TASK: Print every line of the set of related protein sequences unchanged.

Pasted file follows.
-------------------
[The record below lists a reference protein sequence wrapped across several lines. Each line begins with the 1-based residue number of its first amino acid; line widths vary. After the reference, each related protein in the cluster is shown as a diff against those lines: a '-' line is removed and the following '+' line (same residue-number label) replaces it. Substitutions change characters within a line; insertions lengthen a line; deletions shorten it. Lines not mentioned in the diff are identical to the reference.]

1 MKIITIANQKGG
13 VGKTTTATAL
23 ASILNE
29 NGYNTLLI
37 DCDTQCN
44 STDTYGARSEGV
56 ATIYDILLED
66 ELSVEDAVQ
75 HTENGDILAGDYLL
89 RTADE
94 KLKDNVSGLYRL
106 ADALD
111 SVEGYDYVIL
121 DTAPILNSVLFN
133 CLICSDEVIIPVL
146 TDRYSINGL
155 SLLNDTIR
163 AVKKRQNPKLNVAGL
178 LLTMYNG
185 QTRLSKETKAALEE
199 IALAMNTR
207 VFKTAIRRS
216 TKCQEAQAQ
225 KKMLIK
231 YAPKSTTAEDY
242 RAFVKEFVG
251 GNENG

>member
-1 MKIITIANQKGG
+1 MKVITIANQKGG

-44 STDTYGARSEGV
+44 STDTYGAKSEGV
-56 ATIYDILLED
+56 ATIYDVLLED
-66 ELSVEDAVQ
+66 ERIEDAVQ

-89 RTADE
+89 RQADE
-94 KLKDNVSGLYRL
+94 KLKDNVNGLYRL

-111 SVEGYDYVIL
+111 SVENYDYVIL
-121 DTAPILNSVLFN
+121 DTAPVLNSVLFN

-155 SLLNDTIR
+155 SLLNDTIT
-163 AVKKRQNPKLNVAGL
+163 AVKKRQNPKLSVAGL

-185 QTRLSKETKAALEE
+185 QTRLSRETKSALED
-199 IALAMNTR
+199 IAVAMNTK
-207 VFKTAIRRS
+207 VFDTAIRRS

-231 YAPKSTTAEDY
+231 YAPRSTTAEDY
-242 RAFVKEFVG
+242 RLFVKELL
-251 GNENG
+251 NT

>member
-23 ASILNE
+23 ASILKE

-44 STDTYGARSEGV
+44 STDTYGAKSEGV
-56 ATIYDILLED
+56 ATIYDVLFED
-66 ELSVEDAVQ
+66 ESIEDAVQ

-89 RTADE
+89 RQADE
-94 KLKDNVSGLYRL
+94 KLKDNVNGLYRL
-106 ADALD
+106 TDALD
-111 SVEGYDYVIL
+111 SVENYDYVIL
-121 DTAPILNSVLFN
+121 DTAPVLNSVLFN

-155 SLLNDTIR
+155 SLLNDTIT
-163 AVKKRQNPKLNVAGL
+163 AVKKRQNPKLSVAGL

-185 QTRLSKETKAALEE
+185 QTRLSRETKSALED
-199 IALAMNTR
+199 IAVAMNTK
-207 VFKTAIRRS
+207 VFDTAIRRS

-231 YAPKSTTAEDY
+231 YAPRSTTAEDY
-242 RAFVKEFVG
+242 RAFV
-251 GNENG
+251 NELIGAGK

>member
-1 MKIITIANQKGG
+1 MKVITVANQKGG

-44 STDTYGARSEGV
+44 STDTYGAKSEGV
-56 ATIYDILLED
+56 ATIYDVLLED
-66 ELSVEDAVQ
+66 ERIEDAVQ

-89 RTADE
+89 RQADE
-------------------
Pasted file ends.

[The record below lists a reference protein sequence wrapped across several lines. Each line begins with the 1-based residue number of its first amino acid; line widths vary. After the reference, each related protein in the cluster is shown as a diff against those lines: a '-' line is removed and the following '+' line (same residue-number label) replaces it. Substitutions change characters within a line; insertions lengthen a line; deletions shorten it. Lines not mentioned in the diff are identical to the reference.]

1 MKIITIANQKGG
13 VGKTTTATAL
23 ASILNE
29 NGYNTLLI
37 DCDTQCN
44 STDTYGARSEGV
56 ATIYDILLED
66 ELSVEDAVQ
75 HTENGDILAGDYLL
89 RTADE
94 KLKDNVSGLYRL
106 ADALD
111 SVEGYDYVIL
121 DTAPILNSVLFN
133 CLICSDEVIIPVL
146 TDRYSINGL
155 SLLNDTIR
163 AVKKRQNPKLNVAGL
178 LLTMYNG
185 QTRLSKETKAALEE
199 IALAMNTR
207 VFKTAIRRS
216 TKCQEAQAQ
225 KKMLIK
231 YAPKSTTAEDY
242 RAFVKEFVG
251 GNENG

>member
-1 MKIITIANQKGG
+1 MKVITIANQKGG

-44 STDTYGARSEGV
+44 STDTYGAKSEGV
-56 ATIYDILLED
+56 ATIYDVLLED
-66 ELSVEDAVQ
+66 ERIEDAVQ

-89 RTADE
+89 RQADE
-94 KLKDNVSGLYRL
+94 KLKDNVNGLYRL

-111 SVEGYDYVIL
+111 SVENYDYVIL
-121 DTAPILNSVLFN
+121 DTAPVLNSVLFN

-155 SLLNDTIR
+155 SLLNDTIT
-163 AVKKRQNPKLNVAGL
+163 AVKKRQNPKLSVAGL

-185 QTRLSKETKAALEE
+185 QTRLSRETKSALED
-199 IALAMNTR
+199 IAVAMNTK
-207 VFKTAIRRS
+207 VFDTAIRRS

-231 YAPKSTTAEDY
+231 YAPRSTTAEDY
-242 RAFVKEFVG
+242 RLFVKELL
-251 GNENG
+251 NT

>member
-23 ASILNE
+23 ASILKE

-44 STDTYGARSEGV
+44 STDTYGAKSEGV
-56 ATIYDILLED
+56 ATIYDVLFED
-66 ELSVEDAVQ
+66 ESIEDAVQ

-89 RTADE
+89 RQADE
-94 KLKDNVSGLYRL
+94 KLKDNVNGLYRL
-106 ADALD
+106 TDALD
-111 SVEGYDYVIL
+111 SVENYDYVIL
-121 DTAPILNSVLFN
+121 DTAPVLNSVLFN

-155 SLLNDTIR
+155 SLLNDTIT
-163 AVKKRQNPKLNVAGL
+163 AVKKRQNPKLSVAGL

-185 QTRLSKETKAALEE
+185 QTRLSRETKSALED
-199 IALAMNTR
+199 IAVAMNTK
-207 VFKTAIRRS
+207 VFDTAIRRS

-231 YAPKSTTAEDY
+231 YAPRSTTAEDY
-242 RAFVKEFVG
+242 RAFV
-251 GNENG
+251 NELIGAGK

>member
-1 MKIITIANQKGG
+1 MKVITVANQKGG

-44 STDTYGARSEGV
+44 STDTYGAKSEGV
-56 ATIYDILLED
+56 ATIYDVLLED
-66 ELSVEDAVQ
+66 ERIEDAVQ

-89 RTADE
+89 RQADE